Nuclear Expert: World’s food chain being compromised by radioactive substances from Fukushima Daiichi? Levels “unexpectedly high” in California bluefin tuna (AUDIO)

Published: July 15th, 2012 at 2:33 pm ET


Interview with Robert Alvarez
June 7, 2012

At 32:00 in

What we’re finding is that the aquatic life, especially the fish at the top of food chain like bluefin tuna, are definitely taking this radioactive material up and carrying over very long distances across the ocean. At levels that are, in my opinion, unexpectedly high.

At 35:00 in

It really has to do with whether or not, this to me is a signal, even though there are low levels of radioactivity from Japan, could be a signal that the world’s food chain is being compromised.

Robert Alvarez, an Institute for Policy Studies senior scholar, served as senior policy adviser to the Energy Department’s secretary and deputy assistant secretary for national security and the environment from 1993 to 1999.

Published: July 15th, 2012 at 2:33 pm ET


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41 comments to Nuclear Expert: World’s food chain being compromised by radioactive substances from Fukushima Daiichi? Levels “unexpectedly high” in California bluefin tuna (AUDIO)

  • Max1 Max1

    Not, "could be a signal…"
    … This IS a signal.

  • norbu norbu

    The light's have been going off since 3-11, major signal, the food chain is in trouble, might be to late.

  • bleep_hits_blades

    Geeze, you have to wonder what dream world these 'experts' have been living in… 3 meltdowns, with hundreds of different kinds of rads released at hundreds or thousands of magnitudes greater than Hiroshima, etc…. and they are 'surprised' and 'puzzled' and etc. etc. etc.? at these shockingly high levels of contamination?

    The sun sets, and they're astounded? Damn! Who turned out the fuckin' lights? It rains, and damndest thing if they don't get wet… I mean, will wonders never cease…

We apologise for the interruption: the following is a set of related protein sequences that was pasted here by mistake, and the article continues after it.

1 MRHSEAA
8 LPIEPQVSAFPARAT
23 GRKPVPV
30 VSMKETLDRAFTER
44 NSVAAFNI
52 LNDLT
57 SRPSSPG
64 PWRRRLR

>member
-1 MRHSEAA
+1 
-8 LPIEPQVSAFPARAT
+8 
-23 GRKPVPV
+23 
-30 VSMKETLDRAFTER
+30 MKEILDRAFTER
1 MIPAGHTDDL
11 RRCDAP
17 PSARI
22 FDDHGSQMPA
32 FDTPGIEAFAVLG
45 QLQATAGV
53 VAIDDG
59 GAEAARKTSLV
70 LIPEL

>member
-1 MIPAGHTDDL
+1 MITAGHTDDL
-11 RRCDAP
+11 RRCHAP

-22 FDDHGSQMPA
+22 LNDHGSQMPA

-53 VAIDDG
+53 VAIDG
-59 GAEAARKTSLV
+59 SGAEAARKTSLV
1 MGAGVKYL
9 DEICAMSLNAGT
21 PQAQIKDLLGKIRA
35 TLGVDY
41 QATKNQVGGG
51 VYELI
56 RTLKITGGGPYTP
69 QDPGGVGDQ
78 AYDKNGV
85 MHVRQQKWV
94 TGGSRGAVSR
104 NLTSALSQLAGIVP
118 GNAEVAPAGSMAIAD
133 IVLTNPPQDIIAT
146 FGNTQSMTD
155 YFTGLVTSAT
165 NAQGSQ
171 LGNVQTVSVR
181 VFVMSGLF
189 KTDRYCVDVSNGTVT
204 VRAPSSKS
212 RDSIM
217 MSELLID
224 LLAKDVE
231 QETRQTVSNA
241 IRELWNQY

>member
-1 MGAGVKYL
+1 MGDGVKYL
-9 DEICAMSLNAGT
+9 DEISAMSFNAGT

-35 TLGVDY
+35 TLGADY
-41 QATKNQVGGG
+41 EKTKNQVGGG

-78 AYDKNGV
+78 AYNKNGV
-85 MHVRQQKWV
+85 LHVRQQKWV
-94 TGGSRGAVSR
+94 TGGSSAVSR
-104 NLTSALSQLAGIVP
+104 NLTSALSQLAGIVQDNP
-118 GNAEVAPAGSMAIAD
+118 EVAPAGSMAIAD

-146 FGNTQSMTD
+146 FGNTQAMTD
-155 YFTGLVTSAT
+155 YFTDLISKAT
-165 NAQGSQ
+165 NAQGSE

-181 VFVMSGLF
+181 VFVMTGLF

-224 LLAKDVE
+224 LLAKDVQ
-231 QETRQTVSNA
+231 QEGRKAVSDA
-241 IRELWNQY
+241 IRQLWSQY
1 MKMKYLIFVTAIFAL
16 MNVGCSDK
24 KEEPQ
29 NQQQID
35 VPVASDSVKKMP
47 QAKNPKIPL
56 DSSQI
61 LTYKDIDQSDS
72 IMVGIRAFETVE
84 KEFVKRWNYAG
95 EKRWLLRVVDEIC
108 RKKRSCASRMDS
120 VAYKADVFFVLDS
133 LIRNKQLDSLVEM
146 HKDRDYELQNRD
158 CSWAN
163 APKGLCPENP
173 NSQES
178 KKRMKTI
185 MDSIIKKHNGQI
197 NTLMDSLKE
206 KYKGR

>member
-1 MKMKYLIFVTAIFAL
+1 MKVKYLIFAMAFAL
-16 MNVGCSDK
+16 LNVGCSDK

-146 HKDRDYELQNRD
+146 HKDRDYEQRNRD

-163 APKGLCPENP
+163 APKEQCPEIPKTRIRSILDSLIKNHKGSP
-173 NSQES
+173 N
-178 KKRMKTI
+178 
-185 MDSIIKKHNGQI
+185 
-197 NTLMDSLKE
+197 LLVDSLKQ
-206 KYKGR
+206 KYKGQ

To paraphrase Churchill (who was no angel himself) – there are liars, damned liars… and 'experts.'

  • or-well


    Well the Eastcoast girls are catscanned
    and I dig girls with no hair,
    the southern girls with their thyroid scars
    radiate me when I'm there,
    the midwest farmers' daughters reveal dairy is a fright
    and the northern girls who must stay inside
    look like ghosts both day and night.
    I wish "they" hadn't "done" California
    I wish they'd used the sun, California
    I wish there were still some California girls.
    The westcoast could've gone solar
    used public transport, tide and wind,
    too bad about the French nuke tests in the South Pacif
    and that ship sunk in New Zealand
    Just go around this great big world
    and test what radiation's done
    then come back home to where you're from
    and try and get nuke plants shut down.

    Another old song adaptation.

    • norbu norbu

      You rock!

    • Sickputer

      +311 orwell… Your best work so far

    • richard richard

      there'll always be a Rainbow Warrior.

      It's all one big Pacific, Rainbow Warrior, California Girls, Fukushima and Bondi Beach.

      "Portuguese crew member, Fernando Pereira, was killed in the explosions."

      I always like your work or-well.

      Excuse me for remembering the Rainbow Warrior here, but I felt it's worth the extension.

      Unsaid words placed here….

      • or-well

        Richard, that is the ship and incident (state sanctioned murder) I was referencing.
        I'm glad you took the time to specify, for I'm sure some viewing had no idea.

        • richard richard

          Thanks or-well.

          I particularly want to recall Mr Fernando Pereira here. He has died at the hands of the nuke industry while supporting activists who put their bodies into their beliefs. The cause we all share here, to stop nukes.

          We need to think about getting more involved. I'm trying, I'm not great at it and I've been lax before, but this time around I don't see a way out until nukes are stopped.

          That upcoming events thread should be one of the busiest on this site.

    • AGreenRoad AGreenRoad

      wowzer, what a zinger

  • norbu norbu

    They have made a secret deal with some entity. Why else would they build these [NPP] death plant's? Why would they do nothing? Very sad. Its time to get up stand up don't give up your right's!

  • weeman

    What about the plankton, what effect is radiation having on it, break that chain and the rest will topple.

    • alasanon

      One good thing is that deep water does serve as a barrier to radioactive damage caused by alpha, beta, and gamma rays, much like a several foot thick layer of solid cement in a nuclear bunker. Water is a good blocker for radioactivity. Although water has that capacity, once the radioactive contamination penetrates and becomes mixed into much of the water…then I guess it's all about the lucky mutations?? 🙁

      • alasanon